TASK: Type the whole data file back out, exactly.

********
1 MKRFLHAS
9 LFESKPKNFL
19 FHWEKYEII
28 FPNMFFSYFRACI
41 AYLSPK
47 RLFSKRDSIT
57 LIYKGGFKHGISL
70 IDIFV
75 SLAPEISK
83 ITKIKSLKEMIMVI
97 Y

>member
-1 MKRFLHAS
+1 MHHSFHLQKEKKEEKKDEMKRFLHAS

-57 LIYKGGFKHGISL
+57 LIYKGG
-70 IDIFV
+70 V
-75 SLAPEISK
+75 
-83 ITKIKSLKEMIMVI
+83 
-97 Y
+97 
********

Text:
1 MKRFLHAS
9 LFESKPKNFL
19 FHWEKYEII
28 FPNMFFSYFRACI
41 AYLSPK
47 RLFSKRDSIT
57 LIYKGGFKHGISL
70 IDIFV
75 SLAPEISK
83 ITKIKSLKEMIMVI
97 Y

>member
-1 MKRFLHAS
+1 MHHSFHLQKEKKEEKKDEMKRFLHAS

-57 LIYKGGFKHGISL
+57 LIYKGG
-70 IDIFV
+70 V
-75 SLAPEISK
+75 
-83 ITKIKSLKEMIMVI
+83 
-97 Y
+97 